Tester disappointed by confirmed BSE case in Canada

Citing public safety, Senator wants to reinstate Canadian cattle restrictions

(BIG SANDY, Mont.) – In response to another confirmed case of BSE in Alberta, Senator Jon Tester today vowed to do what he can to reinstate federal rules that restrict Canadian cattle coming into the U.S.

Canada confirmed its 11th case of BSE, or Bovine Spongiform Encephalopathy—sometimes called “Mad Cow Disease,” in a 13-year old cow from Alberta.  It’s the first case of BSE from Canada confirmed since the U.S. Department of Agriculture lifted age restrictions on Canadian cattle on November 19.


“Many of us didn’t need this reminder that opening our border to Canadian cattle over 30 months old endangers our food supply,” Tester said.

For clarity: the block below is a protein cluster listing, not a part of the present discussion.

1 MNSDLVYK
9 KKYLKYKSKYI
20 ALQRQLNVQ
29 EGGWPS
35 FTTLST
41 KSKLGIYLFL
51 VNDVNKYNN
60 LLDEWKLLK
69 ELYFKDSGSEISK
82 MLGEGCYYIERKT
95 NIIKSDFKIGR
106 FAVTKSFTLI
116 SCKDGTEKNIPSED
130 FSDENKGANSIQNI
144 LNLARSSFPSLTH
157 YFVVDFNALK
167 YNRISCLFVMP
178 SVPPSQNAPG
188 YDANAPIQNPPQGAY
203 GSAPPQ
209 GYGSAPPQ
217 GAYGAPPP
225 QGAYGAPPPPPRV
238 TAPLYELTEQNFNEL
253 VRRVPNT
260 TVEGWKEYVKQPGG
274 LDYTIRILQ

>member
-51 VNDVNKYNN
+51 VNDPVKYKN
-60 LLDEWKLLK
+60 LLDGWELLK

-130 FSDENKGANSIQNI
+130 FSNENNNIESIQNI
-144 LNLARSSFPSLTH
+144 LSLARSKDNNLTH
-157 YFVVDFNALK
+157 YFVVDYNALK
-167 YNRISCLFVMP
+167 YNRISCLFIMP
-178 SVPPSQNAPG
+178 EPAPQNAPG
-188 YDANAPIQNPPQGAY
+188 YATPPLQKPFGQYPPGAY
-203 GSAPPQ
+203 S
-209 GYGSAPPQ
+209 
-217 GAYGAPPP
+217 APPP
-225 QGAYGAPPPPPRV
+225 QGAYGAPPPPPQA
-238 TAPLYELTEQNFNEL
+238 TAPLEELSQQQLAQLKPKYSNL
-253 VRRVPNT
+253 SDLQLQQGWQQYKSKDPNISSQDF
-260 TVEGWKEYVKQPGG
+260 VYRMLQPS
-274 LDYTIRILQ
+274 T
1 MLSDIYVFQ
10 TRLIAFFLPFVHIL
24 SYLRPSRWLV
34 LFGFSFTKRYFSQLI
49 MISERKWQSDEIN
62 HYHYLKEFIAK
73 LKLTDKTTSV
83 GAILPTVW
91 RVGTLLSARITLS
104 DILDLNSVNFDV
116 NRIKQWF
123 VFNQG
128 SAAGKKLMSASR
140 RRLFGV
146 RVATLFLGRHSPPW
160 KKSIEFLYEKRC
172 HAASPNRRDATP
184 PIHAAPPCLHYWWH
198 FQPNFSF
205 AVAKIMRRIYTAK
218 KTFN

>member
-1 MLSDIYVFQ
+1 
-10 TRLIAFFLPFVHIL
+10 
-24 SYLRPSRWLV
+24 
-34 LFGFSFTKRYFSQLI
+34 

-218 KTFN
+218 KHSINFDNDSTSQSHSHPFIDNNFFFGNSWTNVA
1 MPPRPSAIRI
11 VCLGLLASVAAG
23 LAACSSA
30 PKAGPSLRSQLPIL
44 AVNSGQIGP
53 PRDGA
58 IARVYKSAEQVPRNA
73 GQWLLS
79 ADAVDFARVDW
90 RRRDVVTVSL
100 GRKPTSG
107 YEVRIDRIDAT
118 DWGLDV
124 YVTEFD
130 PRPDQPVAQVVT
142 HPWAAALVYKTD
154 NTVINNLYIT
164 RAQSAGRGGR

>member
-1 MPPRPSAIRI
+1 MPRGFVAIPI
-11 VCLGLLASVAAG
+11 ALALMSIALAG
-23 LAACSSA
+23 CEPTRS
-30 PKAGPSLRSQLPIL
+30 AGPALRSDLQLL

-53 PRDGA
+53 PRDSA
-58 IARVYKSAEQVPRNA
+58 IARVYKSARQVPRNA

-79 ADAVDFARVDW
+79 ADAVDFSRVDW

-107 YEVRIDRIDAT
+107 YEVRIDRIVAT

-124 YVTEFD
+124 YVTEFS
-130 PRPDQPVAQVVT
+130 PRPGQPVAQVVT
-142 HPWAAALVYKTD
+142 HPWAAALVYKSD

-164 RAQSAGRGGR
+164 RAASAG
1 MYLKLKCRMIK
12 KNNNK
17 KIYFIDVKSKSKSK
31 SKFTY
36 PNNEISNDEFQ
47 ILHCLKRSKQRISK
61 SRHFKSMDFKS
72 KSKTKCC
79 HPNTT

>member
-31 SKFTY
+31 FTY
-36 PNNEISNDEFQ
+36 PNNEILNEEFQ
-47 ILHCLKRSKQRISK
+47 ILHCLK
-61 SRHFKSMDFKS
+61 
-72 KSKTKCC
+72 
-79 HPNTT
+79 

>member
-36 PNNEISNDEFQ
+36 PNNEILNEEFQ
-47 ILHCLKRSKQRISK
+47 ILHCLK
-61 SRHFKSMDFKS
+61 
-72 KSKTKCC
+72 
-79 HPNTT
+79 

Before the USDA lifted its ban last month, only cattle under 30 months of age were allowed to be imported from Canada because younger animals are considered to be less of a risk of carrying BSE.


Earlier this year Tester cosponsored a bipartisan resolution to stop the USDA from allowing older cattle into the U.S.  But the USDA lifted its ban anyway because President Bush never signed the resolution.


“All we’re trying to do is to make sure that animals coming across our border are safe and won’t jeopardize Montana’s own cattle industry,” Tester said.  “That’s why I’m going to continue to press on and do whatever I can to keep our cattle and beef safe from the threat of BSE.”